Do you remember the candy Smarties? I remember the pastel colored candy. Mainly, it was seen around Halloween and in the trick or treat bags. I have not thought twice about the candy in years, until it was brought to my attention by my daughter. The once innocent candy is now being crushed into a fine powder and inhaled as to imitate cocaine use. This is a trend among middle schoolers in the cafeteria, and classrooms throughout the United States.
I asked myself why children would imitate drug use. Peer pressure to fit in and to be liked by peers. Children are trying to find their own identity and which group of kids they fit in with. At this age, children are concerned about being liked by their peers. Parents can help children work through the peer pressure period.
Communication: This is key in parenting. It is imperative to have open and nonjudgement lines of communication even when a child is young. Listen to your children. If there are more than one child in the home, make time to spend individual time with each child for twenty minutes at least three times a week. This time could be right before bed, driving to the store, or while putting dishes up in the dishwasher. An elderly women advised me as a young parent, to listen and fully engage the uninteresting conversations my child tells me. Even if the conversations were I saw a turtle today or we had green peas for lunch. As the child get older and recognized a consistent genuine engaged listener, the conversation would get more interesting and loaded with information during the preteens and teen years.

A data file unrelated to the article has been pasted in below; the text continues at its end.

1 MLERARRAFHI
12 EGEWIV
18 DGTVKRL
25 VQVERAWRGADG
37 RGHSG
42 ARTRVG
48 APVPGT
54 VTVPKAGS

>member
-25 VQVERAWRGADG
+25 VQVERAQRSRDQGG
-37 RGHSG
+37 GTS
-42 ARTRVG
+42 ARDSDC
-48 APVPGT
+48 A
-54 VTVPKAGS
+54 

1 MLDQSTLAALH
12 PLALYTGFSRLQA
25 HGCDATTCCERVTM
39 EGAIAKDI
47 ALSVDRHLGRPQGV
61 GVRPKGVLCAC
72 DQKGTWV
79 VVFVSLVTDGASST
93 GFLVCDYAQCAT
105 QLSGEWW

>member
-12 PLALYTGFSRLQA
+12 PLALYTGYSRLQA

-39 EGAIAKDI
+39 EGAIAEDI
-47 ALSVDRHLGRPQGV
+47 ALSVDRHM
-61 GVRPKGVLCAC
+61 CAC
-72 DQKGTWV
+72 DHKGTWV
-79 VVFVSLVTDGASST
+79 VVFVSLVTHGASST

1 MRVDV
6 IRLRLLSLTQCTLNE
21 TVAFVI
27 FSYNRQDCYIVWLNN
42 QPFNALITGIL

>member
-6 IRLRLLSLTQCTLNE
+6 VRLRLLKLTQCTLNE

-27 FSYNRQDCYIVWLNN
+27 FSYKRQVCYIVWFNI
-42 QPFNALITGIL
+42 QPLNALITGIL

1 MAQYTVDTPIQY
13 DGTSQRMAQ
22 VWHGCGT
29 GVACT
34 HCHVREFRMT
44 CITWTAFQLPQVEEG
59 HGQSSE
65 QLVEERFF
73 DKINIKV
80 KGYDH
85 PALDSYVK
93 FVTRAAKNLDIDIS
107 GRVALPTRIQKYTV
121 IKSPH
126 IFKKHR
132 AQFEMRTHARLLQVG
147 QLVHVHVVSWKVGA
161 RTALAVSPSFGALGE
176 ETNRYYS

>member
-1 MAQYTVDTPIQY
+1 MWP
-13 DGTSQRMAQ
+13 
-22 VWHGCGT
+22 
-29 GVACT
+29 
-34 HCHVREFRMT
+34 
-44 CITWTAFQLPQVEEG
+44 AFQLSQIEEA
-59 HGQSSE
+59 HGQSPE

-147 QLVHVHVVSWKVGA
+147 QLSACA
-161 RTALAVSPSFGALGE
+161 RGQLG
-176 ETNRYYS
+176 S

Educate: Educate children on peer pressure. Discussed with child how to recognize and deal with pressure on their own. Educate child on different YouTube challenges and explained openly the risks of the challenges. Encourage child to come and talk about peer pressures they may be experiencing. However, ensure your reactions is not in a judgmental or “they will get in trouble” attitude. Sometimes use humor and tell the truth on your thoughts and family beliefs. Upon hearing about the Smarty Candy, I asked my child to show videos of what the children at her school are talking about and doing. We researched together the risk of snorting Smarties. Then, I chuckled and said “this is the dumbest thing I ever saw”. She chuckled also and loaded my ear with tons more hot topics that are going on in middle school.